Of course, gum disease isn’t the only oral condition that can affect the health of your brain. Any infection in the mouth has the potential to spread and do damage – even caries, better known as tooth decay.
From the Mouth to the Heart to the Brain
A couple summers ago, a 49-year old Chicago architect named Jay Keller suddenly began to experience profound fatigue. He ignored it, thinking it was just a cold, but his symptoms continued to worsen. A trip to urgent care provided no help.
Then came an excruciating and persistent headache. With his annual physical coming up, he decided to just tough things out and talk with his doctor then. Bloodwork done at that visit showed that he had endocarditis – an infected heart valve.
The infection had been caused by S. mutans, the main type of bacteria that causes tooth decay.
But that diagnosis wasn’t the end of Keller’s story.
The heart is the central pump of the body, so if part of that pump is infected, blood is flowing past an infected piece of machinery, said Dr. Babak Jahromi, Keller’s neurosurgeon at Northwestern Medicine.
“What that means is pieces of infected junk will just fly off and lodge anywhere,” he noted. “That had happened in Jay… one of these had lodged in his brain, infected the brain arteries.”
The result was a mycotic brain aneurysm. This is an abnormal bulging of a brain artery caused by infection. It can rupture and bleed into the brain. It can cause a stroke. It can damage the brain. It can send you into a coma. It can even kill you.
Fortunately, surgery saved Keller’s life – one operation for the aneurysm, another for a pre-existing heart valve issue that had put him at greater risk for the kind of infection he experienced – infection triggered by microbes from his mouth.
Oral Bacteria Found in Brain Abscesses
When oral bacteria enter the bloodstream – often through small abrasions in the gums – they can be carried to many parts of the body. The brain is one of the most critical sites, for once oral bacteria reach the brain, they assault neurons, which can lead to memory loss and other complications. In severe cases, an abscess can form.
A 2022 study in the Journal of Dentistry noted one particular type of caries-causing bacteria that may raise the risk of a brain abscess: a relative of S. mutans known as S. anginosus, which is commonly found in dental abscesses.
Researchers analyzed records and microbiological data from just under 90 patients who had been admitted to a hospital with brain abscesses. They then looked for the presence of oral bacteria, whether the cause of the abscess had been identified or not.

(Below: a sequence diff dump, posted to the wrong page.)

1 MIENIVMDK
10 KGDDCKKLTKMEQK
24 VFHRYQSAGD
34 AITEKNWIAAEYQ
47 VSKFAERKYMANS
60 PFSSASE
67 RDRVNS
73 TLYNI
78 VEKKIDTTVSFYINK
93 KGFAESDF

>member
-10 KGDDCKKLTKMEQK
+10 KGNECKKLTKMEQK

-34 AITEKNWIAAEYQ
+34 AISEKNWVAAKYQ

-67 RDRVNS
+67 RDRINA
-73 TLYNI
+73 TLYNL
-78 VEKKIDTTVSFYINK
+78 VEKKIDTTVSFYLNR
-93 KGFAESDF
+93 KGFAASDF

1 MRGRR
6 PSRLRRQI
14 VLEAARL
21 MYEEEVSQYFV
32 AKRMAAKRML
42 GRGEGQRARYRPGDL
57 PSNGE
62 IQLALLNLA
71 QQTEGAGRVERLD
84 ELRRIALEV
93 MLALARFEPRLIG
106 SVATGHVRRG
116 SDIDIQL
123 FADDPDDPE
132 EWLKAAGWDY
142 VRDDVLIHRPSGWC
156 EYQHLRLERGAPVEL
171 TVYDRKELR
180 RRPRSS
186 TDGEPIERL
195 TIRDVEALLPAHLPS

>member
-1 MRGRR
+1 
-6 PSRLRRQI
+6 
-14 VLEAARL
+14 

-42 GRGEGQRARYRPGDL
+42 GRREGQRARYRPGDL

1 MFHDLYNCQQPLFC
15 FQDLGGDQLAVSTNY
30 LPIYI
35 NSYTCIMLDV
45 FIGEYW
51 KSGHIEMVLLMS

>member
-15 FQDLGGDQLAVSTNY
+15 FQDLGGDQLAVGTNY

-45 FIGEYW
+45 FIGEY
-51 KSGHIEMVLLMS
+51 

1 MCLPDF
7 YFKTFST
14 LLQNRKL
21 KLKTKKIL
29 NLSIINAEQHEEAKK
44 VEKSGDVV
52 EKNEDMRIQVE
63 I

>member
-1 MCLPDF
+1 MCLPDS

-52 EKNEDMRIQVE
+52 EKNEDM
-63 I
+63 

Over half of the cases had no known cause. These patients were roughly three times as likely to have oral bacteria in their samples. They also had significantly higher counts of S. anginosus.
S. mutans & the Brain
Much of the research on the potential relationship between tooth decay and brain health, though, has focused on S. mutans. Studies have shown, for instance, that it may raise the risk of microbleeds in the brain and cognitive impairment more generally. It may raise the risk of hemorrhagic stroke.
A large 2021 study investigated stroke risk in particular. Researchers collected data from over 6500 individuals who had no history of stroke and followed them for three decades. Through the first 15 years, those who developed caries had a slightly higher risk of stroke. Then, suddenly, their risk skyrocketed.
Over the next 15 years, those who had developed caries had a risk of stroke from brain bleed that was 4.5 times higher than those with healthier mouths – even after adjusting for age, gender, race, and high blood pressure. S. mutans seemed the most likely culprit.
This is especially serious when you consider that while brain bleeds (the clinical term is “intracerebral hemorrhages”) make up only a small portion of all strokes, they’re more deadly than the more common ischemic strokes, which are caused by artery blockages.
Healthy Mouth, Healthy Body
While conditions like these are relatively rare, they serve as an important reminder that oral health plays a role in your overall health and well-being. A healthy mouth supports a healthy body, and an unhealthy mouth raises your risk of many other conditions (not just those involving the brain).
In this respect, it’s also great motivation for visiting us regularly for cleanings and exams (at least twice a year; more frequently if you have active gum disease), and to maintain a good oral hygiene routine at home. Brushing twice and flossing once each day is just the start. It also involves eating healthy, staying physically active, getting enough good quality sleep each night, managing stress, avoiding tobacco, and being moderate if and when you choose to drink alcohol.
All of these things have a demonstrated effect on oral health, just as they do on whole body health. The two ARE connected, after all.